You won’t find Gabe Wood, BHS, RRT, barking orders at Ranken Jordan Pediatric Bridge Hospital in his role as a respiratory therapy educator. But if put him on an airfield, this U.S. Air Force Reserve technical sergeant will be confidently leading soldiers in lighting the runway and wiring complex electrical systems anywhere necessary.
Always curious, Wood received extensive training to become an electrician in the Air Force all while attending University of Missouri–Columbia to become a respiratory therapist. Coming from a military family, this was all in a day’s work of discipline, service and dedication.
As a technical sergeant, Wood performs highly complex technical duties in addition to providing supervision and career development for his subordinates. This leadership experience carries over to his respiratory therapy educator role at Ranken Jordan.
“I always wanted to do something useful and I like the two different types of jobs I do,” Wood says. “In the military, I’ve learned leadership skills that I apply to my job at Ranken Jordan. The military teaches you to keep a clear head and to adapt to changing situations. That’s similar to Ranken Jordan where everything is always changing and kids have complex needs so you have to stay calm and adapt. But I have to switch attitudes from military to civilian at Ranken Jordan. The chain of command and processes are quite different.”
He adds that his electrician background also helps with the technical side of ventilators and other medical equipment that many patients at Ranken Jordan require.
Over the past 10 years, Wood has worked at Mercy Hospital as a respiratory therapist in the neonatal intensive care unit and pediatric intensive care unit. He also taught students at St. Louis College of Health Careers before he came to Ranken Jordan in December 2019. He became the respiratory therapy educator in May 2020.
“I wear many hats as an educator,” Wood says. “I onboard new respiratory therapists, and educate nurses, medical staff, child life specialists, recreation therapists and any other health care providers who interacts with our patients on ventilators. I also provide caregiver training. My job is to teach the team how to keep kids safe when they are out of their rooms on a ventilator.”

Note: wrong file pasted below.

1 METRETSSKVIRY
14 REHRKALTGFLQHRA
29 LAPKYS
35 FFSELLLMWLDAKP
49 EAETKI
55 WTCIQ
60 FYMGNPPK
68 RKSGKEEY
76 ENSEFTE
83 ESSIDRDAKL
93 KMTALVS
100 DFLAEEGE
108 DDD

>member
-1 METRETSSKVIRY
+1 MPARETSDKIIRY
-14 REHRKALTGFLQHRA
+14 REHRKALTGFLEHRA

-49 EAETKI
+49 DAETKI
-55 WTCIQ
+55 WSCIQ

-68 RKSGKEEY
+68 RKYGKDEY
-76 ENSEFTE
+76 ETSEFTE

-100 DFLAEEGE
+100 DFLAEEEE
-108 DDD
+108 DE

Wood is also co-chair of Ranken Jordan’s Emergency Response Team. He is responsible for preparing Ranken Jordan team members for emergencies and identifying where more training and education is needed.
Answering the Call of Duty
As an Air Force reservist, Wood participates in ongoing training and always stands ready to serve where he is needed. Over the past 12 years, he has been deployed three times to the Middle East. Now he is preparing for his fourth overseas deployment in January. Currently, he is in predeployment training at Scott Air Force Base in St. Clair County, Illinois.
Wood will be gone six months but plans to return to his role at Ranken Jordan when he gets home.
“I grew to love Ranken Jordan and will miss the kids,” Wood says. “Working with them is very satisfying and you get close to them because they are often in the hospital with us for long periods.”
This deployment may be his most difficult yet because he will miss one child in particular—his toddler son. “I have a different mindset this time,” Wood says. “Thankfully, I will be able to video chat with my wife and son while I’m gone.”
As any good leader does–whether military or civilian—Wood has been preparing his Ranken Jordan team for his absence. He created a comprehensive document to leave behind to show what needs to be done weekly.
The Sky is the Limit
Wood’s drive in his professional life is mirrored in his personal life.
“When I do something I go all in and learn all I can about it,” he says.
Practice and training is his mantra, no matter what he attempts. And it pays off.
Three years ago, he picked up his first golf club at age 25 and now shoots about a 77 on 18 holes. That’s only about 10 shots more than a golf professional. To improve his game, he worked part time at a driving range so he could practice.
Then at age 28, he followed a lifelong desire to take piano lessons. He practices nearly an hour each day and now plays the piano so well that he has been asked to play at weddings.
Always a coach and leader, Wood even puts his 18-month-old son on his lap to begin to teach him how to play the piano. With Wood’s discipline and drive, he may just have a Mozart in the making.
We salute you, Gabe Wood. We appreciate your service and look forward to your safe return home.